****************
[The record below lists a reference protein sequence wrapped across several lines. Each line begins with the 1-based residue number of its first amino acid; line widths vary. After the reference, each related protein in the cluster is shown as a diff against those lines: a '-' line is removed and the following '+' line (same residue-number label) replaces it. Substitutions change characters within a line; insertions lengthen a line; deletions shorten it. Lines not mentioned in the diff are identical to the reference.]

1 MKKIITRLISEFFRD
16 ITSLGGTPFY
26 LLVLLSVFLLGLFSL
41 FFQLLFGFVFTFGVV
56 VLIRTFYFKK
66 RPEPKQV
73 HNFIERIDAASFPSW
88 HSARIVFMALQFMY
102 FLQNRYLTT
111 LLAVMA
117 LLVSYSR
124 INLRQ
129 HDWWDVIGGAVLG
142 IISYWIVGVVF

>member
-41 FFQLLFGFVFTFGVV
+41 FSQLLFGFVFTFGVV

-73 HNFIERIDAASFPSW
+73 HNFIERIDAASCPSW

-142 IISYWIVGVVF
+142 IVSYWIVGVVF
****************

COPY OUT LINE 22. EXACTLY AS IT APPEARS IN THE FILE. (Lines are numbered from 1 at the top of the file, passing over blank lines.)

+142 IVSYWIVGVVF